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Montevideo, January 24th 2018 - 11:34 UTC

Mercosur/EU closer to an agreement but differences on new farm proposal remain undecided

Monday, December 11th 2017 - 04:57 UTC
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Agriculture Commissioner Hogan is due to meet Mercosur ministers in Buenos Aires sometime on Sunday as part of a World Trade Organization gathering. Agriculture Commissioner Hogan is due to meet Mercosur ministers in Buenos Aires sometime on Sunday as part of a World Trade Organization gathering.
EU Trade Commissioner Cecilia Malmstrom said negotiations with Mercosur were “advancing a lot” and “we are very close,” while “there is still work to do.” EU Trade Commissioner Cecilia Malmstrom said negotiations with Mercosur were “advancing a lot” and “we are very close,” while “there is still work to do.”
Hogan pressed Mercosur countries to offer market access for EU wines, spirits, olive oil and dairy goods to help seal a free-trade agreement Hogan pressed Mercosur countries to offer market access for EU wines, spirits, olive oil and dairy goods to help seal a free-trade agreement

The European Union’s farm chief pressed Mercosur countries to offer market access for EU wines, spirits, olive oil and dairy goods to help seal a free-trade agreement that has been in the works for two decades.

  European Agriculture Commissioner Phil Hogan claimed that Argentina, Brazil, Paraguay and Uruguay had failed to reciprocate a “generous” EU proposal on December 5 to accept hundreds of thousands of metric tons a year of beef, ethanol, sugar and citrus fruits from the four nations.

Hogan is due to meet Mercosur ministers in Buenos Aires this weekend as part of a World Trade Organization gathering.

“The ball is in the court of the Mercosur countries,” Hogan said in an interview in his Brussels office. “We would expect them to complete the offer that they promised.”

Europe is racing to wrap up negotiations on a commercial pact with Mercosur within weeks as part of a global market-opening drive meant to counter the protectionist stance of U.S. President Donald Trump. The EU-Mercosur talks began almost two decades ago, faltered and were re-started in 2010.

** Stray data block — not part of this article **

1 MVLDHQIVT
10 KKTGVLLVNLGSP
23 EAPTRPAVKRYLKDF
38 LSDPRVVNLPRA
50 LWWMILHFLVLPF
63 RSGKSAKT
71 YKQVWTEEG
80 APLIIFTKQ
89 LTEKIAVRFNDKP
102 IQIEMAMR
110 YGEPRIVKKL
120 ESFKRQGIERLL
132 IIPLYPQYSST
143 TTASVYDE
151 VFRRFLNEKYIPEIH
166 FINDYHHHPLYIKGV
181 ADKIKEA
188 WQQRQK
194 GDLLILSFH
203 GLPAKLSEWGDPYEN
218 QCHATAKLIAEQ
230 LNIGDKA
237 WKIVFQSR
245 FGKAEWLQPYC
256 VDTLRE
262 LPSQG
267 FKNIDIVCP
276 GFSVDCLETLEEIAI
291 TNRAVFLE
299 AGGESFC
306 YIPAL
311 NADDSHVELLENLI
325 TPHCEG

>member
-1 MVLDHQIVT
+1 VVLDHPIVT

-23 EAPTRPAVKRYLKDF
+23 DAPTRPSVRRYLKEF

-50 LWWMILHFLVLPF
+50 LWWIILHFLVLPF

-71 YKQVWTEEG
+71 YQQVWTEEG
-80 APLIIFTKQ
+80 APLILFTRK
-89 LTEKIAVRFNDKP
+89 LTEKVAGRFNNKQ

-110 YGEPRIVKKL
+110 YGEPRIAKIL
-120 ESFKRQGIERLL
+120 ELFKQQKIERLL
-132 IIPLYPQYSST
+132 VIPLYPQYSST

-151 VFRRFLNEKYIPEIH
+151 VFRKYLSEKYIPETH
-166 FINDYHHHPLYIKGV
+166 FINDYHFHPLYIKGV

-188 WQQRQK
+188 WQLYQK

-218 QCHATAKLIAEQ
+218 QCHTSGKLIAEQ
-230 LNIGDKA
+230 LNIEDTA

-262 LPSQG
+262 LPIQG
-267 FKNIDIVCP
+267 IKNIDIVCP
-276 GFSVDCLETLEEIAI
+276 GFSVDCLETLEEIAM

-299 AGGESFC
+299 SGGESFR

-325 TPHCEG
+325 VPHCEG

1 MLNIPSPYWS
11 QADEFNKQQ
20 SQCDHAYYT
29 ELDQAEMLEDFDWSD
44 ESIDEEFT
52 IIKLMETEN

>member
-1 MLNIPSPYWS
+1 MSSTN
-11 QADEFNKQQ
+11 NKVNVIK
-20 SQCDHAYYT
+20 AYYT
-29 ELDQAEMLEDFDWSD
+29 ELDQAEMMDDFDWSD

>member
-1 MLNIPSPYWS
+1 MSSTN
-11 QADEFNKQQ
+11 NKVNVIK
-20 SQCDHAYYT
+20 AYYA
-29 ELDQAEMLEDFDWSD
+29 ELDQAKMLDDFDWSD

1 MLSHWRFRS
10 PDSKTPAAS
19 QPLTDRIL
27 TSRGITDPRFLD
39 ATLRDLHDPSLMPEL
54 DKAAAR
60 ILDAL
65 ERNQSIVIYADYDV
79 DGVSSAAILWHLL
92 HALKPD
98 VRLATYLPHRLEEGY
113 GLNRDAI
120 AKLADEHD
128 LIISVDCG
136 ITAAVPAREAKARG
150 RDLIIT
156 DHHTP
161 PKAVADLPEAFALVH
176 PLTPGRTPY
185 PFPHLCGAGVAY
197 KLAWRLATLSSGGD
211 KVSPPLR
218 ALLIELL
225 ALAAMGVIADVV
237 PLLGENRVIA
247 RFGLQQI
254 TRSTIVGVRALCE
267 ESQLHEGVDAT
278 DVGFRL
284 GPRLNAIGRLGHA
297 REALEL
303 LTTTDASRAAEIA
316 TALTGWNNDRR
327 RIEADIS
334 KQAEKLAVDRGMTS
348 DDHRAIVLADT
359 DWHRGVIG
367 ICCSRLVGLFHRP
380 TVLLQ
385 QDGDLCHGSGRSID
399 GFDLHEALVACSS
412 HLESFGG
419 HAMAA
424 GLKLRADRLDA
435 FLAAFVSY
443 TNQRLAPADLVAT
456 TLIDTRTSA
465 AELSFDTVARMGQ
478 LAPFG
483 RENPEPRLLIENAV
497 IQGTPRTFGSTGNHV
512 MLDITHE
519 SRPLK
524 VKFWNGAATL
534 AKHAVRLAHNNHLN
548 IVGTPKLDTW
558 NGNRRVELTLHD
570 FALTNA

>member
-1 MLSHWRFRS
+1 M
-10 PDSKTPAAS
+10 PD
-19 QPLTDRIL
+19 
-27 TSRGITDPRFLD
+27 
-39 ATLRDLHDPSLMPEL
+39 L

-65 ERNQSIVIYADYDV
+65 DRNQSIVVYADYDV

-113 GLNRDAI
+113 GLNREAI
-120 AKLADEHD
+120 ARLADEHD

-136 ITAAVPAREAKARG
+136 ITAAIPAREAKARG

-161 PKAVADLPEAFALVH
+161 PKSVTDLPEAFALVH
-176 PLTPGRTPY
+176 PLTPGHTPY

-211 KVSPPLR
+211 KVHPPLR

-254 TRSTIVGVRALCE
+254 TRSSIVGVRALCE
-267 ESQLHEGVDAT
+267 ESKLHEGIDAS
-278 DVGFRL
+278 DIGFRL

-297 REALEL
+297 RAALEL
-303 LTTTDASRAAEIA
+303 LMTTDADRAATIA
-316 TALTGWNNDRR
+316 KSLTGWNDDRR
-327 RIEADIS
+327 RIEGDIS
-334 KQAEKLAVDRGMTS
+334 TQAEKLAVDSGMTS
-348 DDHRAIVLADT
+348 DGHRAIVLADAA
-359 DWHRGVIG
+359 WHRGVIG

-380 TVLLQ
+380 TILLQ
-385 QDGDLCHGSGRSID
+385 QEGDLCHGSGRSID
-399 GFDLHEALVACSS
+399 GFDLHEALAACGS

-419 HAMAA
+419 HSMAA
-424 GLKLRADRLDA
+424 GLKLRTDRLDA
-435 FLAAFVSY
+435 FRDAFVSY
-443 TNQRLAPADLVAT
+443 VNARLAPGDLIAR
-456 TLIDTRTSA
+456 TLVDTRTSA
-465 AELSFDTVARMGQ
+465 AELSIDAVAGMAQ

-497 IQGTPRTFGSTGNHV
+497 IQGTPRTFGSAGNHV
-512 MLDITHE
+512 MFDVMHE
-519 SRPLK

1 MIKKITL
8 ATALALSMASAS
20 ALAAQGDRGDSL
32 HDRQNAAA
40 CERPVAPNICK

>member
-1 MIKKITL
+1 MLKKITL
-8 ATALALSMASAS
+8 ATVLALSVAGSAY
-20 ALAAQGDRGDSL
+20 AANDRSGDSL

Last Friday, EU and Japanese negotiators put the finishing touches on a free-trade accord that marks the bloc’s second such deal -- Canada was the first -- with a fellow member of the Group of Seven leading industrialized nations. An EU-Mercosur agreement would be one of the bloc’s biggest, with two-way trade in goods valued at 85 billion Euros last year.

The European Commission, the EU’s executive arm, proposed this week to let Mercosur export to the bloc at reduced duties 70,000 tons of beef, 600,000 tons of ethanol and 100,000 tons of sugar annually, according to Hogan. The proposal also includes “full liberalization of citrus fruit and juices,” he said.

“We have got nothing in return,” Hogan said. “This was a very big surprise, but also not exactly helpful toward conveying the view that we are narrowing our positions toward an end-game situation. At this stage, I don’t see an end-game negotiation without the Mercosur countries completing what they had promised and committed on agriculture.”

EU Trade Commissioner Cecilia Malmstrom told reporters in Brussels that the negotiations with Mercosur were “advancing a lot” and “we are very close,” while “there is still work to do.”

The odds of signing a free trade agreement either at the WTO meeting in Buenos Aires which starts this Sunday or at the Mercosur summit in Brasilia on December 21 are between possible and probable, an Argentine government official, who asked not to be named because the talks are private, said earlier this week.

“There will be a deal, but I’m not sure whether it will be signed in Buenos Aires or a few weeks later,” Brazil’s Foreign Relations Minister Aloysio Nunes said on Friday.

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